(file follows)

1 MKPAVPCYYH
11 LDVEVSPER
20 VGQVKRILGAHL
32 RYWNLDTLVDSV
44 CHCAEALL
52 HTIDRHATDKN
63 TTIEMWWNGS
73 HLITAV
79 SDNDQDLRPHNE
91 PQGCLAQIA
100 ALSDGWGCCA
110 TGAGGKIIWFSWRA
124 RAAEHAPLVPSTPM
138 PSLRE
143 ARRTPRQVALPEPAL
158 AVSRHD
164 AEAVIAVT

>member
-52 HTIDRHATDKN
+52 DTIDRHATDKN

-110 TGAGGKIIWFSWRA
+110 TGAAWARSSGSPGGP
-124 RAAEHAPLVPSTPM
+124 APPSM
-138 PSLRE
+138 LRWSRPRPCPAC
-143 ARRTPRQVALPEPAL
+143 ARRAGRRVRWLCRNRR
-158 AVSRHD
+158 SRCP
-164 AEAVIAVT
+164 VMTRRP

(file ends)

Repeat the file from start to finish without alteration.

1 MKPAVPCYYH
11 LDVEVSPER
20 VGQVKRILGAHL
32 RYWNLDTLVDSV
44 CHCAEALL
52 HTIDRHATDKN
63 TTIEMWWNGS
73 HLITAV
79 SDNDQDLRPHNE
91 PQGCLAQIA
100 ALSDGWGCCA
110 TGAGGKIIWFSWRA
124 RAAEHAPLVPSTPM
138 PSLRE
143 ARRTPRQVALPEPAL
158 AVSRHD
164 AEAVIAVT

>member
-52 HTIDRHATDKN
+52 DTIDRHATDKN

-110 TGAGGKIIWFSWRA
+110 TGAAWARSSGSPGGP
-124 RAAEHAPLVPSTPM
+124 APPSM
-138 PSLRE
+138 LRWSRPRPCPAC
-143 ARRTPRQVALPEPAL
+143 ARRAGRRVRWLCRNRR
-158 AVSRHD
+158 SRCP
-164 AEAVIAVT
+164 VMTRRP